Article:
In the Old Testament reading for Mass yesterday for the feast of the Martyrdom of St. John the Baptist, the Lectionary (NAB) translates Jeremiah 1:17 as follows:
But do you gird your loins; stand up and tell them all that I command you. Be not crushed on their account, as though I would leave you crushed before them;
But if you take a look at most other Bible translations, you’ll see something different. Here I’ll use the ESV as an example:
But you, dress yourself for work; arise, and say to them everything that I command you. Do not be dismayed by them, lest I dismay you before them.
The second line in the NAB sounds kind of nice–that God is encouraging Jeremiah positively and assuring him of his divine benevolence: “I wouldn’t leave you crushed! So don’t be discouraged.” is the message. However, the ESV (along with most other translations) reads the opposite. Here God is saying to the prophet: “Don’t let them discourage you! If you do, then I’ll personally discourage you.” It reads more as a stick than a carrot. God is basically threatening the prophet to do his duty courageously or there will be consequences. So…this brings us to the revised NAB or the NABRE, which was put out in 2011. It reads:
But you, prepare yourself; stand up and tell them all that I command you. Do not be terrified on account of them, or I will terrify you before them;
Here the NABRE reverts to a traditional translation and even emphasizes the severity of the threatened divine action: “I will terrify you.” This is a dramatic turnaround from the previous NAB translation which softened the message. Here the NABRE translators get it right. The message is that God doesn’t want his prophet to be spooked by the powerful people who will oppose his divine message and that if he cowers down and lets them intimidate him into silence, then God himself will step in and “terrify” the prophet in front of his opponents. It’s a kind of encouragement, a tough kind that we don’t like to give or receive, but a kind that is sometimes necessary to get us headed in the right direction.
“For I know the plans I have for you, declares the LORD, plans for wholeness and not for evil, to give you a future full of hope.” (Jer 29:11 ESV)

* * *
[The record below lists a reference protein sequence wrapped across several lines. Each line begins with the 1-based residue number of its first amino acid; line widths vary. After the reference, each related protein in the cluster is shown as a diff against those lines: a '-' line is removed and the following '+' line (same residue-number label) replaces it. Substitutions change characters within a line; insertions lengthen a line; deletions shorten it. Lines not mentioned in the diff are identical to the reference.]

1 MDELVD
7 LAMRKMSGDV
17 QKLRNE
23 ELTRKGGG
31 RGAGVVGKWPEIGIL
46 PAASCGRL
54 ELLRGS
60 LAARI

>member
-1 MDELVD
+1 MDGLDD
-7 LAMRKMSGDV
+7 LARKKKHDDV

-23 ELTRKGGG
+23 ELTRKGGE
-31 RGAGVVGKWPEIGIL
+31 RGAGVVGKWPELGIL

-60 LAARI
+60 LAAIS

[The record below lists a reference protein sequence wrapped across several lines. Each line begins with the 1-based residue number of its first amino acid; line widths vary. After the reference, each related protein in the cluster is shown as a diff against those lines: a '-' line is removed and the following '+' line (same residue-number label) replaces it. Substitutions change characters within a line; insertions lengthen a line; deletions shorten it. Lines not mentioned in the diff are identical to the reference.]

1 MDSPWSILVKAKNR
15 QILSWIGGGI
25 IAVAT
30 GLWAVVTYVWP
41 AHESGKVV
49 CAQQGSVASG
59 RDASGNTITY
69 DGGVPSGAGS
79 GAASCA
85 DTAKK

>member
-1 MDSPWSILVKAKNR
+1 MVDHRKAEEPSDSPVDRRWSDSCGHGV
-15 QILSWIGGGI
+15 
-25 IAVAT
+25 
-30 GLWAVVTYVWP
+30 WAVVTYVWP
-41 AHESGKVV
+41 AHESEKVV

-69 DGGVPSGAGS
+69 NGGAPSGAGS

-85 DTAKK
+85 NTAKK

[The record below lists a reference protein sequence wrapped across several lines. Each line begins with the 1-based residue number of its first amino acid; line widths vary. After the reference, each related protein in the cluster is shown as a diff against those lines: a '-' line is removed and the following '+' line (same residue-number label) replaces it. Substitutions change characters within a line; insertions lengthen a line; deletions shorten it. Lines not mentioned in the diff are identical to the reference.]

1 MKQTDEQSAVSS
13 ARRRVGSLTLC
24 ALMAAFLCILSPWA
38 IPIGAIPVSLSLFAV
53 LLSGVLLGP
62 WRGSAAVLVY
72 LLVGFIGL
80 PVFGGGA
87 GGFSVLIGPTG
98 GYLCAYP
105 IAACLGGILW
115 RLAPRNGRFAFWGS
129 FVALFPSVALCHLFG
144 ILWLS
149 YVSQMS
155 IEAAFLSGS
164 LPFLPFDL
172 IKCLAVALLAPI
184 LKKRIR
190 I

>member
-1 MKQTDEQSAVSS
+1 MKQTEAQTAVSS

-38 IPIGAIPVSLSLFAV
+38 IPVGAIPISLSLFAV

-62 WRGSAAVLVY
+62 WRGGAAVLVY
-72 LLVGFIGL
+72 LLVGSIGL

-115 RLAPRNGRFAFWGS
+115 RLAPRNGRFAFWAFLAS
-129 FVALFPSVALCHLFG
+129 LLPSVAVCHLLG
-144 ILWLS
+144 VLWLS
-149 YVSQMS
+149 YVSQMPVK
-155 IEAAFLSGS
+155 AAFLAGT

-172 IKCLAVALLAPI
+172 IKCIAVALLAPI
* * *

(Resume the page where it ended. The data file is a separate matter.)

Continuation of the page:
Many times, especially in the spring, when we encounter graduation cards and happy wishes for newly married couples, we find this verse. It is one of my favorite scripture passages and it is very comforting in times of transition and doubt. Yet it is almost always quoted without a context. Now, I don’t think that passages need to be always and every time read in context. But I do think that they should be understood in their contexts first and then applied outside of that context. They should initially be encountered where they stand in the text of the Bible. Only secondarily can they be made useful as moral teachings, personal messages or comforting words in times of difficulty. If we don’t take the initial step of trying to understand them in context then we easily get lost in the shuffle.
The context of Jeremiah 29:11 is very unique. The verse is in the midst of a prophetic letter which Jeremiah sent from Israel to the Jewish exiles in Babylon. It is a first person prophecy wherein Jeremiah speaks on behalf of the LORD. The LORD is telling the exiles to build houses and have children and pray. They are to be faithful to him in exile and then he promises to bring them back to Israel. The verse comes in the midst of his promise to bring them back to the Holy Land, where they will seek and find him and pray to him and call upon him. He will gather them back into the land.
If we understand the verse with its context, the application is a little bit different. It is not about future plans for something completely new, but future plans for the restoration of something lost. It is about bringing the people back to the the Land. God promises his faithfulness to his people who seek him “with all their hearts” (29:13). It is about God restoring his relationship with his people and them coming back to him in faithful love. It not only calls for trust, but for prayer, love and worship. God not only promises to love his people and be faithful to them, but he asks them to be faithful to him, to love him to draw near to him. God does have plans for us–plans to restore and heal and prosper our relationships with him, to bring us back from a land of sin and evil to a land of his bountiful goodness, his blessing, his life. Jeremiah 29:11 is not just about assuaging our anxieties about the future, but about the growth and restoration of our own relationships with God.